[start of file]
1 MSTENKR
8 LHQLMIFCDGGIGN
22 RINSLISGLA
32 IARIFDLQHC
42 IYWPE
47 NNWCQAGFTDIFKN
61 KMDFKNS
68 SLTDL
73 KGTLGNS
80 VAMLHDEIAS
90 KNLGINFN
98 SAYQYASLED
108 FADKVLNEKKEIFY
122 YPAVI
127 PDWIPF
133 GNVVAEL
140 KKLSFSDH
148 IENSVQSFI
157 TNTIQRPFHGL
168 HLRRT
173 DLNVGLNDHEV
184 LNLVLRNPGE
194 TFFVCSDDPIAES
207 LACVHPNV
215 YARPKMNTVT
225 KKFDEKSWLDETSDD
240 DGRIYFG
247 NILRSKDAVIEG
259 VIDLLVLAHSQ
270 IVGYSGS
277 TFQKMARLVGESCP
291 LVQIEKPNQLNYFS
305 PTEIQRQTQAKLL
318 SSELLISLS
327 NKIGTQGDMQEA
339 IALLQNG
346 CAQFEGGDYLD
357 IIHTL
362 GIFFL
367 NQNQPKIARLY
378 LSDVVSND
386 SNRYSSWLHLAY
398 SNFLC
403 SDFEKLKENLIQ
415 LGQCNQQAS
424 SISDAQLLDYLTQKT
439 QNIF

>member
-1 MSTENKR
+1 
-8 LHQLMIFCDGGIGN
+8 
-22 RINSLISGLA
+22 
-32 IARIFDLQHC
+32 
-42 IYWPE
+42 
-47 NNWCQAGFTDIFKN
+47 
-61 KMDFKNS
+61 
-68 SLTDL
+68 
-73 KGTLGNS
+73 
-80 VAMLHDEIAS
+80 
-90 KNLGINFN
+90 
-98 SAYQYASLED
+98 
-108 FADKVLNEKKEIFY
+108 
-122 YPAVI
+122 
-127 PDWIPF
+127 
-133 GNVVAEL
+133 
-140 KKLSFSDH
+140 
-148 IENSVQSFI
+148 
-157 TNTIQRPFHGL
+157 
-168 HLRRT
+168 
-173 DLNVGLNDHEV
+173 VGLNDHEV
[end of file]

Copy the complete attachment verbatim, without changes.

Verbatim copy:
1 MSTENKR
8 LHQLMIFCDGGIGN
22 RINSLISGLA
32 IARIFDLQHC
42 IYWPE
47 NNWCQAGFTDIFKN
61 KMDFKNS
68 SLTDL
73 KGTLGNS
80 VAMLHDEIAS
90 KNLGINFN
98 SAYQYASLED
108 FADKVLNEKKEIFY
122 YPAVI
127 PDWIPF
133 GNVVAEL
140 KKLSFSDH
148 IENSVQSFI
157 TNTIQRPFHGL
168 HLRRT
173 DLNVGLNDHEV
184 LNLVLRNPGE
194 TFFVCSDDPIAES
207 LACVHPNV
215 YARPKMNTVT
225 KKFDEKSWLDETSDD
240 DGRIYFG
247 NILRSKDAVIEG
259 VIDLLVLAHSQ
270 IVGYSGS
277 TFQKMARLVGESCP
291 LVQIEKPNQLNYFS
305 PTEIQRQTQAKLL
318 SSELLISLS
327 NKIGTQGDMQEA
339 IALLQNG
346 CAQFEGGDYLD
357 IIHTL
362 GIFFL
367 NQNQPKIARLY
378 LSDVVSND
386 SNRYSSWLHLAY
398 SNFLC
403 SDFEKLKENLIQ
415 LGQCNQQAS
424 SISDAQLLDYLTQKT
439 QNIF

>member
-1 MSTENKR
+1 
-8 LHQLMIFCDGGIGN
+8 
-22 RINSLISGLA
+22 
-32 IARIFDLQHC
+32 
-42 IYWPE
+42 
-47 NNWCQAGFTDIFKN
+47 
-61 KMDFKNS
+61 
-68 SLTDL
+68 
-73 KGTLGNS
+73 
-80 VAMLHDEIAS
+80 
-90 KNLGINFN
+90 
-98 SAYQYASLED
+98 
-108 FADKVLNEKKEIFY
+108 
-122 YPAVI
+122 
-127 PDWIPF
+127 
-133 GNVVAEL
+133 
-140 KKLSFSDH
+140 
-148 IENSVQSFI
+148 
-157 TNTIQRPFHGL
+157 
-168 HLRRT
+168 
-173 DLNVGLNDHEV
+173 VGLNDHEV